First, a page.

Evaluation of third parties GDPR
The accountability principle introduced by the GDPR requires the controller to ensure optimal compliance of its organisation and to be able to demonstrate compliance with the rules on personal data protection. This accountability principle implies that the necessary documentation must be drawn up and that only subcontractors who ensure effective protection of personal data should be used.
The choice to outsource a service or to use a third-party solution is not a decision to be taken lightly. Subcontractors can be a source of high risk as the client has no real control over them. The service provider will have access to the data collected by the controller and will use it on behalf of the client. As the client is responsible for the compliance of his own data, he must ensure that all data he collects are processed in a compliant manner by these providers.
According to Article 28.1 of the GDPR, the controller must only use processors who offer sufficient guarantees as to the implementation of technical and organisational measures. This obligation requires that the processes of third parties be monitored and their compliance with the regulation be demonstrated. This requires an assessment of the service provider’s compliance and regular monitoring of its processes:
- Sending a questionnaire. A prior analysis of the processor’s level of compliance is necessary to determine its maturity in terms of personal data protection. This assessment can be made by means of a questionnaire which will make it possible to identify the level of risk that the use of the third party in question may generate.
- Examination of the documentation. As the controller must demonstrate that its subcontractors comply with their legal obligations, it must check that the service provider holds the necessary documentation to prove its effective compliance.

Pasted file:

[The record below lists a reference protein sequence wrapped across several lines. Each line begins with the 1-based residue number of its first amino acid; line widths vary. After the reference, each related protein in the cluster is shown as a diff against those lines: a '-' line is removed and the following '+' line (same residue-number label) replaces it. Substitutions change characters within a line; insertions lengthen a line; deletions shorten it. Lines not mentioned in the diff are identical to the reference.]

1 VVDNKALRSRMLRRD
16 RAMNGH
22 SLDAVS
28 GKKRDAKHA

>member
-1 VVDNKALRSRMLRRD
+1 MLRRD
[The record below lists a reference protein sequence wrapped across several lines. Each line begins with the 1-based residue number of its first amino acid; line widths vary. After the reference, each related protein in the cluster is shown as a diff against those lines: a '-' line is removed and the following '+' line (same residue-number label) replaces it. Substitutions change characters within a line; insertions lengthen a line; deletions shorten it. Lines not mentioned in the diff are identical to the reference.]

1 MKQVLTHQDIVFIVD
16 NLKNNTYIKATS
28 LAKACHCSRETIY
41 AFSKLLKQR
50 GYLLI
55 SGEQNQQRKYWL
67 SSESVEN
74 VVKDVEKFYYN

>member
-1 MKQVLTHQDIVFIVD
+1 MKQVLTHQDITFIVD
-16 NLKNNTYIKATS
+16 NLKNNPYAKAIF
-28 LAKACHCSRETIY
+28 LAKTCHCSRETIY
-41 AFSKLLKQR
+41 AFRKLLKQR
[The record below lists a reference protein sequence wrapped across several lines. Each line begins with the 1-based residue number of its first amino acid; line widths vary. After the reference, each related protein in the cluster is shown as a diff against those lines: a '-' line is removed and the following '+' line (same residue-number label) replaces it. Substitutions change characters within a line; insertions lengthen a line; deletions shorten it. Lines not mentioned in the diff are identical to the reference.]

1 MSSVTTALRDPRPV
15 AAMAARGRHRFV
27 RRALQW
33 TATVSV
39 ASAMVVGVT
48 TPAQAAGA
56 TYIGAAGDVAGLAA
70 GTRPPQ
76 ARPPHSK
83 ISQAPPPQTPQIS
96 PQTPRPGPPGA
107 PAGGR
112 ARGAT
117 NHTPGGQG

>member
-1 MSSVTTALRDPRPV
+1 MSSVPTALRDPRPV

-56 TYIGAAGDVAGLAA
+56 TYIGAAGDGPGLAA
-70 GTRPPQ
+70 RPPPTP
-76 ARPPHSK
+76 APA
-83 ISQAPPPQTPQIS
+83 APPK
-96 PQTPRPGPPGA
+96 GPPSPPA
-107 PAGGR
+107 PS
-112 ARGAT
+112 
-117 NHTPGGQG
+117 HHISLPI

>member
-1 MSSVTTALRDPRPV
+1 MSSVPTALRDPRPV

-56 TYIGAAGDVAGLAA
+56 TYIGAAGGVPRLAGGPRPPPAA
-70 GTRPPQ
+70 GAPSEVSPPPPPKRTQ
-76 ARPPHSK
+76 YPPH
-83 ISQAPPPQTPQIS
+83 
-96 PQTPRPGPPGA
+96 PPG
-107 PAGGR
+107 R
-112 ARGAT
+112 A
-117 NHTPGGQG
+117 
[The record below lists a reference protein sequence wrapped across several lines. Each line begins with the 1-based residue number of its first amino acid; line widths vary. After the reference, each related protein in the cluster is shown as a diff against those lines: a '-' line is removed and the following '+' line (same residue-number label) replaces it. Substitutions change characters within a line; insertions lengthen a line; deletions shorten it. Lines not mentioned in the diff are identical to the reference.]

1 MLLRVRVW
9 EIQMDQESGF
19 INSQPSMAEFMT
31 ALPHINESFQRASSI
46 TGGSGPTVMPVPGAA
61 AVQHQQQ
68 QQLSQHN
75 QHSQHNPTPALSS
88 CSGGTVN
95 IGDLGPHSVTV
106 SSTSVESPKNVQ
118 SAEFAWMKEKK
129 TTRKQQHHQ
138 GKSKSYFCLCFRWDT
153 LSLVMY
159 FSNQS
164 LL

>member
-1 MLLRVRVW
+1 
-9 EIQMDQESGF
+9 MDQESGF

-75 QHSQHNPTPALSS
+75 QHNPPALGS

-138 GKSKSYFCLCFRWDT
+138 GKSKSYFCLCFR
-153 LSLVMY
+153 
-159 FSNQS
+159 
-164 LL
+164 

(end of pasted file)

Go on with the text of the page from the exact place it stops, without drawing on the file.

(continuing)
- Identification of sub-processors. The processor should only use subcontractors with sufficient guarantees. Furthermore, under Article 28.2 of the GDPR, the processor must not recruit another processor without the prior written consent of the controller. The latter must therefore ensure on the one hand that the subcontractors of its service providers present sufficient guarantees and on the other hand that a customer authorisation process exists in the event of new subcontractors.
- Decision-making. The choice made should certainly be made in favour of the subcontractor who presents no doubts as to its real compliance. Furthermore, this subcontracting relationship should be governed by a contract or other legal instrument specifying the rights and obligations of each party.
- Regular audits. The evaluation of third parties is not a one-off action. Regular audits should be carried out to verify their level of compliance and the updating of mechanisms and processes. In the event that the level of compliance is no longer satisfactory, the use of another provider would be necessary.